Monday, 23 September 2013

Pulteney Pair

Old Pulteney 12 is a whisky I've never been that bothered about. A former colleague of mine used to like it so I did give it a try years ago through work but it didn't leave much of an impression. When I tried it again more recently I have to say the earth once again resolutely failed to move for me. Nothing wrong with it, just not particularly my thing... Then I got to try the Old Pulteney 21. This is one that Jim Murray gave Scotch of the year to in his 2012 bible, and while I often disagree entirely with his assessments, this time he and I were on the same wavelength - it's great; subtle yet superbly complex. So that left me with the 17 of the (affordable) core range to have a go at, the casting vote. I wasn't really bold enough to leap in and buy the 17 though, after all it might be more like its younger sibling than its older, and so I've bagged a set of two halves, which gives me a chance to re-assess the 12 year old that's also rated highly by Jim Murray, putting him in the illustrious company of at least one ex-Oddbins manager (I'm sure he's honoured). The other consideration was that while a quick tasting sample is a great way of introduction to a whisky, unless you get to spend time with it in comfort and quiet contemplation I think you can never really get to know it. Maybe the introductory expression would reward some care and attention.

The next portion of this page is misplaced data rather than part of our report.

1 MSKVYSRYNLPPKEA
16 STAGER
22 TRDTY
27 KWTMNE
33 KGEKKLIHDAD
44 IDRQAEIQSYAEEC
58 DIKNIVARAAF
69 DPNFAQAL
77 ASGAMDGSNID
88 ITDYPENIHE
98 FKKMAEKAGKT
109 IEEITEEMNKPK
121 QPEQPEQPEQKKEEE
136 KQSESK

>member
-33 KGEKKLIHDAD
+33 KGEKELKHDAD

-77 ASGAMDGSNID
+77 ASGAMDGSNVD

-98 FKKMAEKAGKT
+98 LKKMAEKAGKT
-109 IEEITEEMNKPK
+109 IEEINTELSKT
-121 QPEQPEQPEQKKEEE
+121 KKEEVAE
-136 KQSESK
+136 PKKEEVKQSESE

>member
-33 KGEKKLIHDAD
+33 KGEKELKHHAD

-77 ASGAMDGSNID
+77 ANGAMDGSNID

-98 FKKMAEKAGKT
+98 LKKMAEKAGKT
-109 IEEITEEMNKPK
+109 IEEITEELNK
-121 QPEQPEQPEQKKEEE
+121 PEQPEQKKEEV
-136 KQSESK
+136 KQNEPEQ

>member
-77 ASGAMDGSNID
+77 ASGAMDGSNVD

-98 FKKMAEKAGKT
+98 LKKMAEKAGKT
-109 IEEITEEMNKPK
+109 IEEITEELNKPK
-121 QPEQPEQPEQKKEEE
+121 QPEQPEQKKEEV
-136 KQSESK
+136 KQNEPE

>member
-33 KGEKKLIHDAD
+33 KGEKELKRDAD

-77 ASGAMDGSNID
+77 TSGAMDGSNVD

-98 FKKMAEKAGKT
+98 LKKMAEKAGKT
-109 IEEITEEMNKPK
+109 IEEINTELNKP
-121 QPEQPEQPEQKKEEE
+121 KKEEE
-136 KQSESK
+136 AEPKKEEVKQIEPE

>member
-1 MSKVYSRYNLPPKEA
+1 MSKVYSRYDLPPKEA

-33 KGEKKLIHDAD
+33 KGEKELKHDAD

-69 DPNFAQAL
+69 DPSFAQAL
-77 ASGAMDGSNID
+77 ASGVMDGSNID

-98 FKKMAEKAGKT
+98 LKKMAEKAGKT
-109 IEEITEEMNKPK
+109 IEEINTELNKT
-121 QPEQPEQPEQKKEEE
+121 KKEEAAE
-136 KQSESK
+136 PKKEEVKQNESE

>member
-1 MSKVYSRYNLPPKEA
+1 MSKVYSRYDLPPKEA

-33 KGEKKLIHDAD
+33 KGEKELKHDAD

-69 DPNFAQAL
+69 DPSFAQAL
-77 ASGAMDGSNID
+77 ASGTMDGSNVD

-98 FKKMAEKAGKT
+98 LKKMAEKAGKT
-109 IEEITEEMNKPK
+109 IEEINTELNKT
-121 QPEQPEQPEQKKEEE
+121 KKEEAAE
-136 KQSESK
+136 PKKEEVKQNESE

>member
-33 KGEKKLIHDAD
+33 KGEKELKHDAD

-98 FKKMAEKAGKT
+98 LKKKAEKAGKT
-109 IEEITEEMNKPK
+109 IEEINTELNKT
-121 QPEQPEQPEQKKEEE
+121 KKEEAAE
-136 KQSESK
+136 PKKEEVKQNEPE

Old Pulteney 12

On the nose there's a whiff of the fairground, as if you're carrying a great big candy floss and you wander past a toffee apple stand. It really benefited from sitting for a while and opening up, which is something that I'm finding helps as I'm trying to get into more subtle whiskies like this (not all the time though, clearly). On the palate there's lots of fresh, vibrant fruit, pomegranate and banana in particular, at the fore. It's only really the finish that I feel lets it down, there's just not much more than a tease of salt and ginger then it's gone. There's also a certain brackish feel to it along the sides of the tongue that I'm not really too keen on. Other than that I'm really glad I've given the 12 a chance, it's definitely moved on from how I remember it being; all brine and not enough flavour to back it up.

Old Pulteney 17

This expression uses second refill bourbon casks rather than the first refill ones used for the 12, the idea being that that the longer maturation doesn't end up in a spirit that's been overpowered by the wood. Once again there's fruit on the nose but this time it's mellower, like apple crumble, and there's a fuller barley aroma and more secondary notes of vanilla and fudge. On the palate there's still a tangy salty note only this time there's more going on so it doesn't dominate so much as in the 12. It's on the finish that it really leaps ahead of its younger sibling though, the finish is great; complex rich sweetness with none of the brackish notes I've always found with the 12. An altogether more rounded dram.

Just as a final note on the 21. I was asked recently what the best luxury whisky I've tried this year is and despite brilliant indy bottlings of of The Macallan and Imperial which I was really impressed with, I think I'd have to go for the Old Pulteney 21 on the grounds that the sheer complexity of it meant that every mouthful threw a whole new batch of amazing flavours at you. There might be more to come on that one if I feel I can do it justice.

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